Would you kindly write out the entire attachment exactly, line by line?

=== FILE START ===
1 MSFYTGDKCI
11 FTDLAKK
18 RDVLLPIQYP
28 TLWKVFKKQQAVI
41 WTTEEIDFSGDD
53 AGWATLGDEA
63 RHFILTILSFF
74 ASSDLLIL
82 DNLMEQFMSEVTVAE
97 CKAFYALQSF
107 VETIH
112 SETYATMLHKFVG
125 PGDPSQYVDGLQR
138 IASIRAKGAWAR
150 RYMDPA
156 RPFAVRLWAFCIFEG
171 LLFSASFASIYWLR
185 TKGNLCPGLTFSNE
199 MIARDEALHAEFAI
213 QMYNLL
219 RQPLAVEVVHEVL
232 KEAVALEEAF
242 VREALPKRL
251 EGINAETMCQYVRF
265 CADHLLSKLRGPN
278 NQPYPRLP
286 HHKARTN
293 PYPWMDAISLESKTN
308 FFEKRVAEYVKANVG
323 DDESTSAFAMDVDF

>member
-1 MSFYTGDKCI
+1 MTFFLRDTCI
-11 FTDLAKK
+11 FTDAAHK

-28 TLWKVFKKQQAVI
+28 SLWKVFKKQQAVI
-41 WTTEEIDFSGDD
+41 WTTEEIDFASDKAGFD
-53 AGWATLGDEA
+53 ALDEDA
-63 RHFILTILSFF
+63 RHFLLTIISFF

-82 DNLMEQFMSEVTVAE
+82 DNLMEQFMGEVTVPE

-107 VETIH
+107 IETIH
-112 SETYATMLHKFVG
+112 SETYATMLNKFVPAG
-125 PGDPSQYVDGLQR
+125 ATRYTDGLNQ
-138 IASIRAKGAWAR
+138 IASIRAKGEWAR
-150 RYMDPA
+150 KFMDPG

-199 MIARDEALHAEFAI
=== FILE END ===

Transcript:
1 MSFYTGDKCI
11 FTDLAKK
18 RDVLLPIQYP
28 TLWKVFKKQQAVI
41 WTTEEIDFSGDD
53 AGWATLGDEA
63 RHFILTILSFF
74 ASSDLLIL
82 DNLMEQFMSEVTVAE
97 CKAFYALQSF
107 VETIH
112 SETYATMLHKFVG
125 PGDPSQYVDGLQR
138 IASIRAKGAWAR
150 RYMDPA
156 RPFAVRLWAFCIFEG
171 LLFSASFASIYWLR
185 TKGNLCPGLTFSNE
199 MIARDEALHAEFAI
213 QMYNLL
219 RQPLAVEVVHEVL
232 KEAVALEEAF
242 VREALPKRL
251 EGINAETMCQYVRF
265 CADHLLSKLRGPN
278 NQPYPRLP
286 HHKARTN
293 PYPWMDAISLESKTN
308 FFEKRVAEYVKANVG
323 DDESTSAFAMDVDF

>member
-1 MSFYTGDKCI
+1 MTFFLRDTCI
-11 FTDLAKK
+11 FTDAAHK

-28 TLWKVFKKQQAVI
+28 SLWKVFKKQQAVI
-41 WTTEEIDFSGDD
+41 WTTEEIDFASDKAGFD
-53 AGWATLGDEA
+53 ALDEDA
-63 RHFILTILSFF
+63 RHFLLTIISFF

-82 DNLMEQFMSEVTVAE
+82 DNLMEQFMGEVTVPE

-107 VETIH
+107 IETIH
-112 SETYATMLHKFVG
+112 SETYATMLNKFVPAG
-125 PGDPSQYVDGLQR
+125 ATRYTDGLNQ
-138 IASIRAKGAWAR
+138 IASIRAKGEWAR
-150 RYMDPA
+150 KFMDPG

-199 MIARDEALHAEFAI